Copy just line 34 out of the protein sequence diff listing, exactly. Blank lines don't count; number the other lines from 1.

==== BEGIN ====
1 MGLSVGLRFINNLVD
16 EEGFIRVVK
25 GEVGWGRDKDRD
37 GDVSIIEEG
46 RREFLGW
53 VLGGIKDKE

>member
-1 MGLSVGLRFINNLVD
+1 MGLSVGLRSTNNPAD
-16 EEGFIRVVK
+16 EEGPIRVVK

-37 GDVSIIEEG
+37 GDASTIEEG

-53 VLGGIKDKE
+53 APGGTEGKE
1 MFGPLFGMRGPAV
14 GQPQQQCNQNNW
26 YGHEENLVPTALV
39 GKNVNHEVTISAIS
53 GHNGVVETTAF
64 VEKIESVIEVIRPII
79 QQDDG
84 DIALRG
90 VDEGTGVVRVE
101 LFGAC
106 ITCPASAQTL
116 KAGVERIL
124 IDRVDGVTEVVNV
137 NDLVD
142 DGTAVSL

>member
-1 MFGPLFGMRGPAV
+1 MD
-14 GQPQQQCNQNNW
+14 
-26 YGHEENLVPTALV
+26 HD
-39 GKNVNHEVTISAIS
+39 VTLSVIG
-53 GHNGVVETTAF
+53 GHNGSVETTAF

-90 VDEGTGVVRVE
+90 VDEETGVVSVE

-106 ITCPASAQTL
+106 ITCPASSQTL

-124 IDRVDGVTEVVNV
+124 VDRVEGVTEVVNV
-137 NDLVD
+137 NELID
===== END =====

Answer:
-14 GQPQQQCNQNNW